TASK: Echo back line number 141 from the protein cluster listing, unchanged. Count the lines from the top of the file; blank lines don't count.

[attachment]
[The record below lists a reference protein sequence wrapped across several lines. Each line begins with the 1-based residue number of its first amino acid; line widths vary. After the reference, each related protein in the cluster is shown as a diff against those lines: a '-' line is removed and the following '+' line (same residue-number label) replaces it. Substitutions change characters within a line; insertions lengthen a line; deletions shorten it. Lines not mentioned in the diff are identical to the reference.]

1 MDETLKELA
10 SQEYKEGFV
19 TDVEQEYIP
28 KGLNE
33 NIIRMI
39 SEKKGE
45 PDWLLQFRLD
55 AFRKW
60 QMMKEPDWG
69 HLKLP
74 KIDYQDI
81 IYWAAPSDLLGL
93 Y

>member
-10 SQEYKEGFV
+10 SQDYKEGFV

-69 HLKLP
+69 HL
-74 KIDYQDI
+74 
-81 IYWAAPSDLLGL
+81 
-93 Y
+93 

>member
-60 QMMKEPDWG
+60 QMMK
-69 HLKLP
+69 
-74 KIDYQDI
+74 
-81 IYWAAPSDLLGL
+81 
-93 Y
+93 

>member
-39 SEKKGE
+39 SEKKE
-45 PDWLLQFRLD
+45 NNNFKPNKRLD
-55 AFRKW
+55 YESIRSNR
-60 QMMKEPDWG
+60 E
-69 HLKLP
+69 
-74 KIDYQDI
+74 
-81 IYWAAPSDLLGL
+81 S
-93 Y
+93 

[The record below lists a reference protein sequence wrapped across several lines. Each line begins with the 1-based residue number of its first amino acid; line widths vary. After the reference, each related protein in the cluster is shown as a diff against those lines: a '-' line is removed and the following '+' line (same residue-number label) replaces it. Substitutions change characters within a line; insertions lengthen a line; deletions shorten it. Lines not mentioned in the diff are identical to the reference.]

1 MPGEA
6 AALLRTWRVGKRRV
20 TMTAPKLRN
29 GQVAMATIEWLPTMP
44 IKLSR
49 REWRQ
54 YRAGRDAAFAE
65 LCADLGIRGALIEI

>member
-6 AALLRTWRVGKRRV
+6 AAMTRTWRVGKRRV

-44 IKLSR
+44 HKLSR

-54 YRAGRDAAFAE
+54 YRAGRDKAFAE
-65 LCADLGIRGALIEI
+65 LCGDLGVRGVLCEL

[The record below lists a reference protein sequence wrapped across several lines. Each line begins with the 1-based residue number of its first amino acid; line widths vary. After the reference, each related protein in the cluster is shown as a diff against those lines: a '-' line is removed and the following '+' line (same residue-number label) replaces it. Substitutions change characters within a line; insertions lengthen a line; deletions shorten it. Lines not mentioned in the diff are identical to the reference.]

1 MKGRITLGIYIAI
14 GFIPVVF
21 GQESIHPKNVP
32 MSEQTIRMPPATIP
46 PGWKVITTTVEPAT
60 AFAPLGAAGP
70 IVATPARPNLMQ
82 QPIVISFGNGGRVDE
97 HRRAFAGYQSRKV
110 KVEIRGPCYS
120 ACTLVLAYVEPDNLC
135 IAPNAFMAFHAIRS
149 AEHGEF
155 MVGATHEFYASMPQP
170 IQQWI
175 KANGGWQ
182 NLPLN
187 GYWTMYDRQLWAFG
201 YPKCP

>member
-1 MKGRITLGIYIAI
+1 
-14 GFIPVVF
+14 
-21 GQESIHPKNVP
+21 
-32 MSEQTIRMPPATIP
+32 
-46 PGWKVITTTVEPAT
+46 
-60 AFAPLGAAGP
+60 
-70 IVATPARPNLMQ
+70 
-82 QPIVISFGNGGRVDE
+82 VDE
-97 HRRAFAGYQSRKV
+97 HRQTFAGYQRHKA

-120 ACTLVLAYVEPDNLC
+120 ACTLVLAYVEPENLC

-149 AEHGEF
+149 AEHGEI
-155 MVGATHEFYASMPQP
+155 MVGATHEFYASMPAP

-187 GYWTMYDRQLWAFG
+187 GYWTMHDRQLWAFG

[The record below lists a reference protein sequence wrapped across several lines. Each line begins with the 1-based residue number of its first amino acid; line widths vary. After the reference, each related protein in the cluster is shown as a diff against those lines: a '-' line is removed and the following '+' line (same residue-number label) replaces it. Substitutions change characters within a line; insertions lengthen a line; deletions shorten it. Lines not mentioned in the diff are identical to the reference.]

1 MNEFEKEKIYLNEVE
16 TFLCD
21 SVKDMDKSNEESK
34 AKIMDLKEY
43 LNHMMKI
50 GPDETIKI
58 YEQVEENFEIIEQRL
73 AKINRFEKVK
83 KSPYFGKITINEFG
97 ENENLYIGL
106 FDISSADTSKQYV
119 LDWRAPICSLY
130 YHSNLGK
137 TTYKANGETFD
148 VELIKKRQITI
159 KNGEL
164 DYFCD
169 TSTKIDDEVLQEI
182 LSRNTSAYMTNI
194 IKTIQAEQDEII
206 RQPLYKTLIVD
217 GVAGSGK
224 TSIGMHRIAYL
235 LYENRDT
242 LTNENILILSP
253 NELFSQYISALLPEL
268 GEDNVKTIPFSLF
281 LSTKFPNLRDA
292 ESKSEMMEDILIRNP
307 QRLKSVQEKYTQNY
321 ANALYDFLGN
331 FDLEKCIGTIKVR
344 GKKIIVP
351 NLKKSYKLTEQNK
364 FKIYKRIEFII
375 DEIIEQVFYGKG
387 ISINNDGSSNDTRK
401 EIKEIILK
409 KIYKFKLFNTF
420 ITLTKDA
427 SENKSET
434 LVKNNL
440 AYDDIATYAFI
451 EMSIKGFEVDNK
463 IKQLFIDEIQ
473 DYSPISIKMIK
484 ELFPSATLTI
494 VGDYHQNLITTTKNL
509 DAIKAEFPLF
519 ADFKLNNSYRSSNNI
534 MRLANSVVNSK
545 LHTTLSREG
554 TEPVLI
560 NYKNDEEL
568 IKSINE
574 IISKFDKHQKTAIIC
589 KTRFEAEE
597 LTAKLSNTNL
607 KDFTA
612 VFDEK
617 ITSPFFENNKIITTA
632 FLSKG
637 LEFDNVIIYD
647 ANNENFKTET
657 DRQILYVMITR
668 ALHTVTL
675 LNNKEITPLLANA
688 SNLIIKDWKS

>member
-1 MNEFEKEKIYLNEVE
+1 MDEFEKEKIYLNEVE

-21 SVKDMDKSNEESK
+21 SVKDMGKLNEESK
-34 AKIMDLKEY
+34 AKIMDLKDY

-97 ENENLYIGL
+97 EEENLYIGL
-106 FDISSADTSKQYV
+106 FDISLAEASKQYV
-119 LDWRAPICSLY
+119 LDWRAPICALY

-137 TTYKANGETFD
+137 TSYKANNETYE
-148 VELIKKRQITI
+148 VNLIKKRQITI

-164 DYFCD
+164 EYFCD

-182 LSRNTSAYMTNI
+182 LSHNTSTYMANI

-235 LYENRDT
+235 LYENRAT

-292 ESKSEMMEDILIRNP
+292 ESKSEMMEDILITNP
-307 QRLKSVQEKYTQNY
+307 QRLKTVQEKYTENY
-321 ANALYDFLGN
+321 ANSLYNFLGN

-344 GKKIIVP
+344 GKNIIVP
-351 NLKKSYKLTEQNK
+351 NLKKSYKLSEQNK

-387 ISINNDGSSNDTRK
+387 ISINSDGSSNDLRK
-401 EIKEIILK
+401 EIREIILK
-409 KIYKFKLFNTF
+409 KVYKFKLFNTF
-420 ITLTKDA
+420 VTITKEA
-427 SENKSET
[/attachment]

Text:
217 GVAGSGK